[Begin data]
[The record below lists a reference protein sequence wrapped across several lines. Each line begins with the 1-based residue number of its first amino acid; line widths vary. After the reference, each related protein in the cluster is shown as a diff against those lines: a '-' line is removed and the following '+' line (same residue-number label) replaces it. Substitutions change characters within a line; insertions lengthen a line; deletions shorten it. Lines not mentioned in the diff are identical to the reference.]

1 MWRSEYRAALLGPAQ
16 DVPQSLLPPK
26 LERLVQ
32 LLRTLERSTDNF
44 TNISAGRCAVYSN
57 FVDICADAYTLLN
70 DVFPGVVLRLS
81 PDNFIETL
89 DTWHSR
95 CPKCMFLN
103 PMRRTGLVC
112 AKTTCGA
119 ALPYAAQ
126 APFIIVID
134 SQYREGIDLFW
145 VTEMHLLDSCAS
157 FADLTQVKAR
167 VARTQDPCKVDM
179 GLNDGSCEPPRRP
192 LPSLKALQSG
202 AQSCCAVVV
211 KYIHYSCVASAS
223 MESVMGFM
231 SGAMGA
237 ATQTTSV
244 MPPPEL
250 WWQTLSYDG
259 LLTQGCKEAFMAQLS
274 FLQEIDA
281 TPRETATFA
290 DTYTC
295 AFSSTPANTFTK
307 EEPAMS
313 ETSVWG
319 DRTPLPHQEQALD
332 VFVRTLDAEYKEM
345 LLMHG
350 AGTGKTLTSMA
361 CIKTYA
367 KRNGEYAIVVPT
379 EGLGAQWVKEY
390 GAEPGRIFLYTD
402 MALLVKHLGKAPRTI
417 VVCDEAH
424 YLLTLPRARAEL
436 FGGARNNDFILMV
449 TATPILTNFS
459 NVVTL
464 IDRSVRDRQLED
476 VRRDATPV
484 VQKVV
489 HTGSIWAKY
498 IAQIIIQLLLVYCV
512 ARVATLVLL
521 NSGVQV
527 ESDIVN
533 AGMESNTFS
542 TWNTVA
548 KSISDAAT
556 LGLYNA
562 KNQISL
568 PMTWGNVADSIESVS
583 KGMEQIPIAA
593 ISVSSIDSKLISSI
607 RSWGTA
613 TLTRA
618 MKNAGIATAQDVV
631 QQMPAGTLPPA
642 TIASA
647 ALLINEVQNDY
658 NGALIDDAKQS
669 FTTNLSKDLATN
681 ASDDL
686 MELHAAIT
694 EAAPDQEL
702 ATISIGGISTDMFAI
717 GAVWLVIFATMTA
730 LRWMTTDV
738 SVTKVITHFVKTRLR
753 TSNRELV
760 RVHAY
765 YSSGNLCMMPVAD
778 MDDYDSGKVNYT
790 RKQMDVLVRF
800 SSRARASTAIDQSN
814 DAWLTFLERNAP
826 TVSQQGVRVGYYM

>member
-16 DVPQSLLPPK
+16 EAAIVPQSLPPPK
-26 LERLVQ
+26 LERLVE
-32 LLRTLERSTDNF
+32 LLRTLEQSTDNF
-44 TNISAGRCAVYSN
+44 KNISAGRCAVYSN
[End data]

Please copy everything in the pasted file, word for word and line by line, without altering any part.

[The record below lists a reference protein sequence wrapped across several lines. Each line begins with the 1-based residue number of its first amino acid; line widths vary. After the reference, each related protein in the cluster is shown as a diff against those lines: a '-' line is removed and the following '+' line (same residue-number label) replaces it. Substitutions change characters within a line; insertions lengthen a line; deletions shorten it. Lines not mentioned in the diff are identical to the reference.]

1 MWRSEYRAALLGPAQ
16 DVPQSLLPPK
26 LERLVQ
32 LLRTLERSTDNF
44 TNISAGRCAVYSN
57 FVDICADAYTLLN
70 DVFPGVVLRLS
81 PDNFIETL
89 DTWHSR
95 CPKCMFLN
103 PMRRTGLVC
112 AKTTCGA
119 ALPYAAQ
126 APFIIVID
134 SQYREGIDLFW
145 VTEMHLLDSCAS
157 FADLTQVKAR
167 VARTQDPCKVDM
179 GLNDGSCEPPRRP
192 LPSLKALQSG
202 AQSCCAVVV
211 KYIHYSCVASAS
223 MESVMGFM
231 SGAMGA
237 ATQTTSV
244 MPPPEL
250 WWQTLSYDG
259 LLTQGCKEAFMAQLS
274 FLQEIDA
281 TPRETATFA
290 DTYTC
295 AFSSTPANTFTK
307 EEPAMS
313 ETSVWG
319 DRTPLPHQEQALD
332 VFVRTLDAEYKEM
345 LLMHG
350 AGTGKTLTSMA
361 CIKTYA
367 KRNGEYAIVVPT
379 EGLGAQWVKEY
390 GAEPGRIFLYTD
402 MALLVKHLGKAPRTI
417 VVCDEAH
424 YLLTLPRARAEL
436 FGGARNNDFILMV
449 TATPILTNFS
459 NVVTL
464 IDRSVRDRQLED
476 VRRDATPV
484 VQKVV
489 HTGSIWAKY
498 IAQIIIQLLLVYCV
512 ARVATLVLL
521 NSGVQV
527 ESDIVN
533 AGMESNTFS
542 TWNTVA
548 KSISDAAT
556 LGLYNA
562 KNQISL
568 PMTWGNVADSIESVS
583 KGMEQIPIAA
593 ISVSSIDSKLISSI
607 RSWGTA
613 TLTRA
618 MKNAGIATAQDVV
631 QQMPAGTLPPA
642 TIASA
647 ALLINEVQNDY
658 NGALIDDAKQS
669 FTTNLSKDLATN
681 ASDDL
686 MELHAAIT
694 EAAPDQEL
702 ATISIGGISTDMFAI
717 GAVWLVIFATMTA
730 LRWMTTDV
738 SVTKVITHFVKTRLR
753 TSNRELV
760 RVHAY
765 YSSGNLCMMPVAD
778 MDDYDSGKVNYT
790 RKQMDVLVRF
800 SSRARASTAIDQSN
814 DAWLTFLERNAP
826 TVSQQGVRVGYYM

>member
-16 DVPQSLLPPK
+16 EAAIVPQSLPPPK
-26 LERLVQ
+26 LERLVE
-32 LLRTLERSTDNF
+32 LLRTLEQSTDNF
-44 TNISAGRCAVYSN
+44 KNISAGRCAVYSN